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  1. Pingback: APP-BCA1751 – Virtualizing Oracle: Caging the Licensing Dragon | UP2V

  2. Pingback: Save money by virtualizing Oracle « Dirty Cache

  3. 3

    Roger

    Hello Viktor and thank you for your insight around this topic.
    As you pointed out, the OLSA states you have to license all processors where the Oracle programs are installed and/or running on. It’s that simple. I’m afraid it still isn’t really that simple, well at least not for me…. as I’m trying to get the following something clear and haven’t been able finding any blog around the topic of Oracle licensing as it relates to an Active/Passive Microsoft failover cluster deployment and subsequently having this whole concept virtualized on vSphere.
    Taking into account a 2-node dual/quad CPU machine setup following OLSA statement would make me believe I require 2* (8*0.5) = 8 CPU Licenses.

    Now my Oracle rep is telling me that in a Microsoft Failover cluster one does not need to pay CPU licenses on the standby node thus a 4 CPU license requirement suffice instead of 8 licenses as OLSA rule would dictate? Please advise, thanks!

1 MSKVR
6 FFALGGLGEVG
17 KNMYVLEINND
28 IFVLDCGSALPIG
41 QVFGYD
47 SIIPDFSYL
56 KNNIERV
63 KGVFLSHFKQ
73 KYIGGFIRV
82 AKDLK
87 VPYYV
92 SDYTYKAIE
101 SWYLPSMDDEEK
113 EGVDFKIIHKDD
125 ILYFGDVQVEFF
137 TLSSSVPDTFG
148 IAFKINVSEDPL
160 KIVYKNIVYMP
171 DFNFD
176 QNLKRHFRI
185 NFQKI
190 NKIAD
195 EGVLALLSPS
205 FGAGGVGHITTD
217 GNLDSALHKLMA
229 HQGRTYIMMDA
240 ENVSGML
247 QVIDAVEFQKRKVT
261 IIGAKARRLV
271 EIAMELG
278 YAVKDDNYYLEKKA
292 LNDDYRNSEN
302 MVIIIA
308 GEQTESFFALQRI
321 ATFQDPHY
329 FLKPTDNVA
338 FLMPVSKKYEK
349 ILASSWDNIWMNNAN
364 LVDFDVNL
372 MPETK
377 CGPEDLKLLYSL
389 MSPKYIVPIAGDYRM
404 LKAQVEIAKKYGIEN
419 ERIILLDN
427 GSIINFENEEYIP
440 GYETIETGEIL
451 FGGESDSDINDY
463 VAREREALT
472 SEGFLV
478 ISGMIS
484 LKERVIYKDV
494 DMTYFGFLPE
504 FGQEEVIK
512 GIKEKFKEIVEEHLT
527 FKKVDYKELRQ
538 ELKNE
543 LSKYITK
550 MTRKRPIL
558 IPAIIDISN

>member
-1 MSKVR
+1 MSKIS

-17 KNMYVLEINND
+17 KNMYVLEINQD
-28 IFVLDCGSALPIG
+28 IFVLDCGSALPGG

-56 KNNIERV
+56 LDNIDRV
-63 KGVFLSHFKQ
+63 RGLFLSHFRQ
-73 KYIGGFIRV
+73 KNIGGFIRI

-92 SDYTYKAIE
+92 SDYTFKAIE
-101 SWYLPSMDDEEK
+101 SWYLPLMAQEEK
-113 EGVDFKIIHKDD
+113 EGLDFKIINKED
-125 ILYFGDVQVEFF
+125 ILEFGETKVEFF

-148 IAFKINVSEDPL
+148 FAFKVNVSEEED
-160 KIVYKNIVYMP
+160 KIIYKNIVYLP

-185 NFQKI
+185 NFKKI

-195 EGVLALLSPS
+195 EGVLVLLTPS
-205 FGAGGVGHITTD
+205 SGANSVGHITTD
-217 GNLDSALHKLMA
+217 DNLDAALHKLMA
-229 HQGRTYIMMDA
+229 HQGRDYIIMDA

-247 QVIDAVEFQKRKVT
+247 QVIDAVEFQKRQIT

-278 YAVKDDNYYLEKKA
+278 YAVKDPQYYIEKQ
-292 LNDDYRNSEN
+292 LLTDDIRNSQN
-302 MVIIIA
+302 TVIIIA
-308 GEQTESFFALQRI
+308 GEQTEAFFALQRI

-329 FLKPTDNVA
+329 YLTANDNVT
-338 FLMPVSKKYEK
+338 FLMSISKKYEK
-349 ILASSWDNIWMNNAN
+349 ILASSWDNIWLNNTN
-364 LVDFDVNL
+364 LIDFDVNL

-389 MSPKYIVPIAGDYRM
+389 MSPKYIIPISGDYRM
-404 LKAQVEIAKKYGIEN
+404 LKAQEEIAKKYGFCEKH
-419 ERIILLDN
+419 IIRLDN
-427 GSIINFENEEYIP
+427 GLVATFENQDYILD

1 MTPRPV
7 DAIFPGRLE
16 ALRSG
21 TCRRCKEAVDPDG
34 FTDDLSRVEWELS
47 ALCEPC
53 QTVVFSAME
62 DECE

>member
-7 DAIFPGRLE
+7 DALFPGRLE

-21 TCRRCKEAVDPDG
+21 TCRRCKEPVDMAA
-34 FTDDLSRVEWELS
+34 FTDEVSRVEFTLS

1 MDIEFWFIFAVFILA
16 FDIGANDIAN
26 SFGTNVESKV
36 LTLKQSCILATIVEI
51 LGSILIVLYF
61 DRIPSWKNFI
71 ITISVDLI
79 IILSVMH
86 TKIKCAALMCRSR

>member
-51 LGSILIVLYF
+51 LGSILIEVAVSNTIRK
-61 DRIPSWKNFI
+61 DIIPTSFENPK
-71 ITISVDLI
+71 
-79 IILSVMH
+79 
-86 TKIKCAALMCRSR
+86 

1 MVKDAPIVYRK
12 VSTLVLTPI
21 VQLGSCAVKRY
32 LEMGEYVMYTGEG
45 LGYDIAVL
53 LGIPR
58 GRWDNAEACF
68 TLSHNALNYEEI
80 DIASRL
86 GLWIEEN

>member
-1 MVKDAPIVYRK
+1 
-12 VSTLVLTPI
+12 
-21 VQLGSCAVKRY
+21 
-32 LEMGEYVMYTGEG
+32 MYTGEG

Reply
  4. 4

    viktorious

    Hi Roger. Of course I cannot make any official statement, but I would say your Oracle rep is right.

    There’s a thing called the 10 day rule: http://www.viktorious.nl/2012/03/30/licensing-oracle-or-sql-server-on-vmware/ which might be applicable in this case…although we can discuss the validity of this statement because it’s in a document which also contains the disclaimer mentioned in this article. Nevertheless as long you’re running an active/passive scenario (and you can prove this), you should be right. The virtual machines should be pinned to one vSphere host, and not be vMotioned…

    If you want to be 100% sure…just ask Oracle:)

    Reply

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